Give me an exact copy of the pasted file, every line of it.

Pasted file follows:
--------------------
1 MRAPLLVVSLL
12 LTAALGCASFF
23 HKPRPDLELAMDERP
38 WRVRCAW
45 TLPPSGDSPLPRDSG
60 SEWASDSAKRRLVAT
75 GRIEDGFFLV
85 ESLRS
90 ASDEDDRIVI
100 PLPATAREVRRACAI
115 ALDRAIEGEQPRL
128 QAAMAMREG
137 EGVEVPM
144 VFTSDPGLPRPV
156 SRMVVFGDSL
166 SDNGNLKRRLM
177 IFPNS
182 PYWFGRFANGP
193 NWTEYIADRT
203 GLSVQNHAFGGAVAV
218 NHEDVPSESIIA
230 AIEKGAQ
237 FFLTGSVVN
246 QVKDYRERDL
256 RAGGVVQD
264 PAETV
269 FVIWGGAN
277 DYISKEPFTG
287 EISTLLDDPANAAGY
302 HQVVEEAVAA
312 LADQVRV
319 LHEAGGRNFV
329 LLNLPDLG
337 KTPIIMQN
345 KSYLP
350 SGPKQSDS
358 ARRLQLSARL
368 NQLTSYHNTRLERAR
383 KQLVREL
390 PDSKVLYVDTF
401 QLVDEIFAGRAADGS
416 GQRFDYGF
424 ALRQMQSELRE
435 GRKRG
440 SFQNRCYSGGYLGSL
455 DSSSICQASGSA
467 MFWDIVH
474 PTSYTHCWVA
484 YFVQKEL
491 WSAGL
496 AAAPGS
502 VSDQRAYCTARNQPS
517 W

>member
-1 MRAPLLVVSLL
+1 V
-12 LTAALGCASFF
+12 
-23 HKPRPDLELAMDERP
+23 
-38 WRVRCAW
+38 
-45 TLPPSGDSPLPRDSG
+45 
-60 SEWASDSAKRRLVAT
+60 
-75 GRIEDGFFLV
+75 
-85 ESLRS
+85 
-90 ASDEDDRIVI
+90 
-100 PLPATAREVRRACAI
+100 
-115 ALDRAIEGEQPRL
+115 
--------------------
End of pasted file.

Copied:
1 MRAPLLVVSLL
12 LTAALGCASFF
23 HKPRPDLELAMDERP
38 WRVRCAW
45 TLPPSGDSPLPRDSG
60 SEWASDSAKRRLVAT
75 GRIEDGFFLV
85 ESLRS
90 ASDEDDRIVI
100 PLPATAREVRRACAI
115 ALDRAIEGEQPRL
128 QAAMAMREG
137 EGVEVPM
144 VFTSDPGLPRPV
156 SRMVVFGDSL
166 SDNGNLKRRLM
177 IFPNS
182 PYWFGRFANGP
193 NWTEYIADRT
203 GLSVQNHAFGGAVAV
218 NHEDVPSESIIA
230 AIEKGAQ
237 FFLTGSVVN
246 QVKDYRERDL
256 RAGGVVQD
264 PAETV
269 FVIWGGAN
277 DYISKEPFTG
287 EISTLLDDPANAAGY
302 HQVVEEAVAA
312 LADQVRV
319 LHEAGGRNFV
329 LLNLPDLG
337 KTPIIMQN
345 KSYLP
350 SGPKQSDS
358 ARRLQLSARL
368 NQLTSYHNTRLERAR
383 KQLVREL
390 PDSKVLYVDTF
401 QLVDEIFAGRAADGS
416 GQRFDYGF
424 ALRQMQSELRE
435 GRKRG
440 SFQNRCYSGGYLGSL
455 DSSSICQASGSA
467 MFWDIVH
474 PTSYTHCWVA
484 YFVQKEL
491 WSAGL
496 AAAPGS
502 VSDQRAYCTARNQPS
517 W

>member
-1 MRAPLLVVSLL
+1 V
-12 LTAALGCASFF
+12 
-23 HKPRPDLELAMDERP
+23 
-38 WRVRCAW
+38 
-45 TLPPSGDSPLPRDSG
+45 
-60 SEWASDSAKRRLVAT
+60 
-75 GRIEDGFFLV
+75 
-85 ESLRS
+85 
-90 ASDEDDRIVI
+90 
-100 PLPATAREVRRACAI
+100 
-115 ALDRAIEGEQPRL
+115 